The year 2017 has been a historical year for national assessments in Samoa.
With a full complement of diagnostic assessments in literacy and numeracy at Years 1-6 including science literacy at Year 6, to the achievement testing of Year 8 students in the seven curriculum subjects, the Ministry of Education, Sports and Culture (M.E.S.C.) is ensuring no stone is left unturned and no child is left behind.
The Minister of Education, Loau Solamalemalo Sio, firmly believes that education will improve and that strategic actions such as the new assessments administered in 2017, will provide the needed baseline to support transformational education in a 21st century environment.
Part and parcel of this strategy are M.E.S.C’s plans to ensure that parents understand and are actively aware of the changes in assessment and the refocusing on student learning.
For example, individual student reports will be made available so that parents receive a report for each subject that is easy to read, detailed and informative. This should lead to parents playing an even more active role in their learning. The on flow of benefits due to a primary education system that is well established and nurtured, will be greatly felt at the secondary level of schooling and beyond.
The 2017 national primary assessments provide diagnostic information which the Ministry for the first time, will be able to provide a complete picture of student abilities across all primary schools and year levels.
This type of assessment is important as it identifies gaps in students learning which teachers and professional development can then better target.
The Year 8 S.P.E.C..A from 2013-2016, tested for aptitude to indicate a student’s natural learning areas of strength.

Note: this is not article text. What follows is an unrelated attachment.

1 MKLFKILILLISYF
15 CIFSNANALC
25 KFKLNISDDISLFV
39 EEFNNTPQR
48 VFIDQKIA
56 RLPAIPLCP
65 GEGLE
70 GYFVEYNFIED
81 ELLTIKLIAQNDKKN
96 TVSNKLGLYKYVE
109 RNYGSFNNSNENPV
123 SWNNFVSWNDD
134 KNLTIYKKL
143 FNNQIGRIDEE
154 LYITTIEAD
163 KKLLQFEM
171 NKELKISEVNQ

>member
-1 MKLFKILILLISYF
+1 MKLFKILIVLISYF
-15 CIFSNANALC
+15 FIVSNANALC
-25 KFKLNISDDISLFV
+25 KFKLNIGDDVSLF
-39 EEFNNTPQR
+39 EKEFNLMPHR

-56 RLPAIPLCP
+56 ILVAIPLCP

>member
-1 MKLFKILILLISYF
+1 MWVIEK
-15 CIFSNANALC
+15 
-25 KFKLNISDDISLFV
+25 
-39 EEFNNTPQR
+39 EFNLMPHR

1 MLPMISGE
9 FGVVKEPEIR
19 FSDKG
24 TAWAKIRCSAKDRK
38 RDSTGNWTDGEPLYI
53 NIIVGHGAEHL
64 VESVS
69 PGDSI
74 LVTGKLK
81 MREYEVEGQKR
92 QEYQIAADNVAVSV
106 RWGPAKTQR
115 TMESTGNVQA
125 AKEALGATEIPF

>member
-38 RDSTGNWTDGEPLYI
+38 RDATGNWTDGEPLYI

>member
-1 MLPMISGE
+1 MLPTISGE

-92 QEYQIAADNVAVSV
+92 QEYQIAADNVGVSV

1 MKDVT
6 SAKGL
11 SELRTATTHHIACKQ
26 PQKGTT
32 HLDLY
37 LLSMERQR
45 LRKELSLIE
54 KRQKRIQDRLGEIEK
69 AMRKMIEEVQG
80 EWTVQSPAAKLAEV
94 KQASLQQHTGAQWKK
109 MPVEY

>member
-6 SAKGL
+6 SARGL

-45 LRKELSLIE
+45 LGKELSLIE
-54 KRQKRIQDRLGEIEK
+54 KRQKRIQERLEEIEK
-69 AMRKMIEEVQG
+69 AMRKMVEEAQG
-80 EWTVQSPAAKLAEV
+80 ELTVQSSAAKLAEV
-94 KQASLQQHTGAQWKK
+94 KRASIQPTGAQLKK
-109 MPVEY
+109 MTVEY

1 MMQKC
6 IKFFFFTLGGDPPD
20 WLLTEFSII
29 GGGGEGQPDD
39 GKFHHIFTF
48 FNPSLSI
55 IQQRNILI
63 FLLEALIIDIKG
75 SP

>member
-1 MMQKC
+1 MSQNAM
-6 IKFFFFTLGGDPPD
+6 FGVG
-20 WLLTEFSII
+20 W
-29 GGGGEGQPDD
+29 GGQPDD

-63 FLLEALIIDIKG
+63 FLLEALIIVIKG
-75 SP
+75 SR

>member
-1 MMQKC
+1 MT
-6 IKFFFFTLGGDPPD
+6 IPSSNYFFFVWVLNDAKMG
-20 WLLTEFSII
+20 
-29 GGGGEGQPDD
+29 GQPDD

The change to achievement testing in 2017 and future years, better support Samoa’s outcomes based education system in determining what a child can or cannot do.
Such information is critical if we are to provide targeted teaching and effective learning.
Year 8 Students totalled 4,751 individuals who sat 7 subjects – English, Samoan, Science, Social Studies, Mathematics, Health & Physical Education and Visual Arts.
The National Primary Assessments involved approximately 6,000 students who sat Year 1-3 and close to 5,200 for Years 4-6.
This is a first in the history of education in Samoa to run diagnostic assessments for all primary levels (except Year 7).
It was also a first to assess all curriculum subjects at Year 8, notably Visual Arts and Health and Physical Education.
The Samoa School Certificate (S.S.C.) and the Samoa Secondary Leaving Certificate (S.S.L.C.) results will be released today, Thursday 11 January 2018.
The Ministry have implemented new measures in their quality assurance processes and are hopeful that these will support the timeliness and accuracy in which the results are made available. Parents and students may uplift their results directly from the school principal.
A total of 41 Colleges sat both the S.S.C. and S.S.L.C. National Examinations. The number comprises 23 government colleges and 18 mission and private colleges. At Year 12, a total roll of 2,243 students sat the S.S.C. and at Year 13, a total of 1,910 students sat.
All results are provisional to allow students time should they wish, to apply for a recount of their examination marks in the various subject/s.
The provisional result period is for two weeks and the last day for application of recount is Thursday 25th January.
It is an interesting time for education in Samoa and although a more detailed analysis of the secondary and primary results will be forthcoming at the M.E.S.C. conference on 22nd January 2017, the real challenge lies with the implementation, support and monitoring of each forward step.
M.E.S.C. is resolute with their support for teachers and are unyielding in the provision of accurate information from which schools can move all learners forward.
No doubt the M.E.S.C.s annual conference later this month will be well attended with principals and educators intently keen on listening to the analysis of 2017 results and how they can use these to improve student performance in 2018.